What are the root causes of tension in Lebanon today?
There is no single root cause to the current political discord that has affected all of Lebanon, but the mistrust that fuelled the 1975-1990 civil war, which resulted in the deaths of 100,000 Lebanese, arguably remains.
There are 18 officially recognised religious communities in the country, including Shia and Sunni Muslims, Druze Muslims, Maronite Christians and Greek Orthodox. The Lebanese constitution ensures official representation for these groups.
Political power is distributed along religious lines, with parliamentary seats divided between Muslims and Christians. Prior to the 1975-1990 civil war, the ratio of Christian seats to Muslim seats favoured the Christian population 6 to 5, in proportion to Lebanon’s last census in 1932.
Accordingly, the presidency was reserved for a Maronite Christian, the prime minister’s office for a Sunni Muslim and the post of house speaker a Shia Muslim.
However, over time, shifting demographics led to demands from Shia and Sunni groups that the ratio of seats be changed to reflect the rising Muslim population. The Shia population grew particularly in the decades after the 1932 census.
The 1989 Taif agreement, which effectively put a end to the Lebanese civil war in 1990, reassessed the balance of parliamentary seats to a 50:50 ratio. The powers of the two senior Muslim-reserved posts (prime minister and house speaker) were boosted, as a check on the power of the Maronite president.
That are the demands of the political parties in the current standoff?
The parliamentary majority bloc, called the March 14 Forces, led by Saad al-Hariri is being strongly opposed by an alliance domianted by Hezbollah and its partners.
The political opposition seeks greater representation in cabinet, to the extent that it can possess an effective veto on key cabinet issues.
|Who’s who in Lebanese politics|
The March 14 alliance refuses to give way to this demand, saying it has a clear majority and that giving a veto to the opposition would result in a political deadlock.
The opposition pulled their ministers out of the cabinet led by prime minister Fouad Siniora in November 2006, calling for a new government of national unity or fresh elections. Lebanese politics has been in paralysis since.
Supporters of both sides have taken to the streets in the past months and on occasion things have turned violent.
An opposition encampent set up in December last year in Martyrs Square in central Beirut is still being manned by supporters who say they will not leve until Siniora’s government steps down.
Why is the veto so important to the opposition?
The Hezbollah-led opposition says the veto is important because without it the March 14 alliance is able to pass its own decisions due to their majority in the national assembly, regardless of the opposition’s position on each issue.
The opposition says veto rights would ensure near consensus on national issues. The majority has consistently refused to this demand.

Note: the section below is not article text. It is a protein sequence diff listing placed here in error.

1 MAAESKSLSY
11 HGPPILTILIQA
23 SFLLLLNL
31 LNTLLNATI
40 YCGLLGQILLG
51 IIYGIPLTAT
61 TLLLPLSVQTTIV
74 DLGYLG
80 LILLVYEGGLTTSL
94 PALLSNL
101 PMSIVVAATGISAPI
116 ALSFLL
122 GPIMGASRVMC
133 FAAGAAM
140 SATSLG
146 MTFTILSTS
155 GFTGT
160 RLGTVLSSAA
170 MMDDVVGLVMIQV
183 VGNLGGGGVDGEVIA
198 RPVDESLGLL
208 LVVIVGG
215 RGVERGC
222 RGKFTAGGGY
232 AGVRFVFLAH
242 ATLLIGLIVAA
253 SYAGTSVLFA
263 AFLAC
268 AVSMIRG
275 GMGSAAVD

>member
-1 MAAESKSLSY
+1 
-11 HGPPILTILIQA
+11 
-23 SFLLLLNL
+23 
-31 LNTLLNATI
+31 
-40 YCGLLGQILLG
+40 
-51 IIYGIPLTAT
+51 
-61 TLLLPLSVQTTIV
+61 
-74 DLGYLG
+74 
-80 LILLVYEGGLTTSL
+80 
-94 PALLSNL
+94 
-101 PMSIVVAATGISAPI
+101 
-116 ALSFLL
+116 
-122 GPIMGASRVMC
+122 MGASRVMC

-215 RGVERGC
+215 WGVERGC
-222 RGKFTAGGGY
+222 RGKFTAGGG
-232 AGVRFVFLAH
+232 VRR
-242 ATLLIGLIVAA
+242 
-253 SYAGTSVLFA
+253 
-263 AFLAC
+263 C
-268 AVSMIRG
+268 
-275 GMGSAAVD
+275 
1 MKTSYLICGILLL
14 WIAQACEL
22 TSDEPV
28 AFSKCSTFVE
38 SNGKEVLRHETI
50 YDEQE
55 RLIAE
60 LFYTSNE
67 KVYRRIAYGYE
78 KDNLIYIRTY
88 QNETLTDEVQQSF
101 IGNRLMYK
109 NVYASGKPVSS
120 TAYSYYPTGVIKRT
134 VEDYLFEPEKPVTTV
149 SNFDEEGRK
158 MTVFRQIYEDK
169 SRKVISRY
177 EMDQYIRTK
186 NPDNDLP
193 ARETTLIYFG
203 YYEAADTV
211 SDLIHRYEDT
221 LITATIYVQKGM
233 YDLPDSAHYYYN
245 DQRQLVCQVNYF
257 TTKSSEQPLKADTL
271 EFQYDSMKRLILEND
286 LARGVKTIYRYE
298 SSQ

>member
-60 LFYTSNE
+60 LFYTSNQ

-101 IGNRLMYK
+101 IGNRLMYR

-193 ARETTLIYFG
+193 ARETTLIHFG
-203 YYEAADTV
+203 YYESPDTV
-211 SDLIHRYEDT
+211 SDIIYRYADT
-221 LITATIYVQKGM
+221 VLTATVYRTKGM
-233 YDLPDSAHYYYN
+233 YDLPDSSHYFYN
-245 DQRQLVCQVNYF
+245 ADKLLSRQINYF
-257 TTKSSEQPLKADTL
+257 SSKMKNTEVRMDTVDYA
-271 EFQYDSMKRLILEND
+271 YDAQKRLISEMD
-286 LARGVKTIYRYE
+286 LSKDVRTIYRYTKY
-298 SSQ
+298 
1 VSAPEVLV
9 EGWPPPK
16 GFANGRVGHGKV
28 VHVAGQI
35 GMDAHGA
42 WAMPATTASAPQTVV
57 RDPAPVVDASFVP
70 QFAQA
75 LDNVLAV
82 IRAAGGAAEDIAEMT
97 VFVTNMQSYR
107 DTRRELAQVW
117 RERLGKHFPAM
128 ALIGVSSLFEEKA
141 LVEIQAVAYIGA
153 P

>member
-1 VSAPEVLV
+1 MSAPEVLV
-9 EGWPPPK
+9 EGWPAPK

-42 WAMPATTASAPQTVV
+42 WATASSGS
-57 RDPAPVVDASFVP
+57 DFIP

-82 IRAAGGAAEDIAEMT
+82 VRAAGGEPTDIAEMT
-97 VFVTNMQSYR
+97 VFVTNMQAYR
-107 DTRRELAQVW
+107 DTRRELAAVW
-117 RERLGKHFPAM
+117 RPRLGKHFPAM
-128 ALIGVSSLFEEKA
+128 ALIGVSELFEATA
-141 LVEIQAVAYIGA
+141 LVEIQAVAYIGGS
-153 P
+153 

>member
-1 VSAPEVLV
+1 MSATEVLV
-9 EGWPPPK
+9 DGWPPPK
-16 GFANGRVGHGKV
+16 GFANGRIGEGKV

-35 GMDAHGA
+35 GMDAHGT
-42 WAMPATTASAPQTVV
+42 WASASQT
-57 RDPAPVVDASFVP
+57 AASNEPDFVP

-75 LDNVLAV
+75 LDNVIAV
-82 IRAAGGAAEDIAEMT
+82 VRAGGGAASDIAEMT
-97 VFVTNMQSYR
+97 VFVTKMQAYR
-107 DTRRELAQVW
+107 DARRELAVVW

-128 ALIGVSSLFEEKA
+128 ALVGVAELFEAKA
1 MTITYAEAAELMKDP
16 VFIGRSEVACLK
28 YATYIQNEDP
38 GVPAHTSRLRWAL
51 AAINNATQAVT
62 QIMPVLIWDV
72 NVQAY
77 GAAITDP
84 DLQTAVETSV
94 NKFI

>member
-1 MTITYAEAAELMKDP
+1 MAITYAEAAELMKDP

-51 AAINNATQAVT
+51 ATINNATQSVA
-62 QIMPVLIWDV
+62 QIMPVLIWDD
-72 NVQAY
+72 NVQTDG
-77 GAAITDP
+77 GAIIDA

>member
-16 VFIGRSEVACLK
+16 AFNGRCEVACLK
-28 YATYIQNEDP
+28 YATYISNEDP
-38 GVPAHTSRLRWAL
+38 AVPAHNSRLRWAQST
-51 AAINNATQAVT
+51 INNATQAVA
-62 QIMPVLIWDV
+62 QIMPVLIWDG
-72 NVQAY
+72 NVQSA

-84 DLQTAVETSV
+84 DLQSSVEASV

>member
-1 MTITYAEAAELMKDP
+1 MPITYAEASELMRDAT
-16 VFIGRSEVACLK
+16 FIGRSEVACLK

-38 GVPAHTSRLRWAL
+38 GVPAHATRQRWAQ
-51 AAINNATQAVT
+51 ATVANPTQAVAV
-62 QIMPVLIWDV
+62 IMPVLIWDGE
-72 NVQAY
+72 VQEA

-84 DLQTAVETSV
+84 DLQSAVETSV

With the prospect of a national unity cabinet all but exhausted, the opposition is currently trying to get its chosen candidate candidate installed as president.
The current problem is that March 14 camp and the opposition cannot agree on a consensus candidate for a replacement to Emile Lahoud, Lebanon’s president.
The majority argues that because it should be able to vote in parliament for the candidate it wants, and not one that is agreeable to the opposition.
Meanwhile, the opposition refuses to send its members to parliamentary sessions to elect a president until a consensus candidate is agreed by both sides.
Time is running out for a candidate to be agreed, as Lahoud’s mandate ends on November 24. There beckons the prospect of two rival administrations being set up, with two presidents.
Are the opposition and majority respectively opposed to the US and Syria?
|Hassan Nasrallah and Hezbollah
want greater political representation [AFP]
It is not quite as simple as that. While it is true that key figures in the March 14 Forces, such as Saad al-Hariri and Fouad Siniora, the prime minister, are supported by Western powers, those governments are just as keen to form diplomatic relations with Syria, mindful of maintaining Lebanon’s character and sense of brotherhood with its Arab neighbours.
As for Lebanon’s political opposition, Hezbollah is certainly no friend of the West – a feeling reciprocated by the US, which has the Shia organisation on its list of terrorist groups.
However, although Hezbollah receives substantial support from Tehran and Damascus, two regimes currently maintaining far from warm relations with the US, the group says its decisions are made independently.
Meanwhile, the Free Patriotic Movement, the key Christian party in the opposition, is led by Michel Aoun, a man who is certainly no friend of Syria after their troops forced him from the presidential palace in the last days of the civil war.
It is simplistic to characterise the two sides of the Lebanese political divide as wholesale allies or proxies of the US or Syria.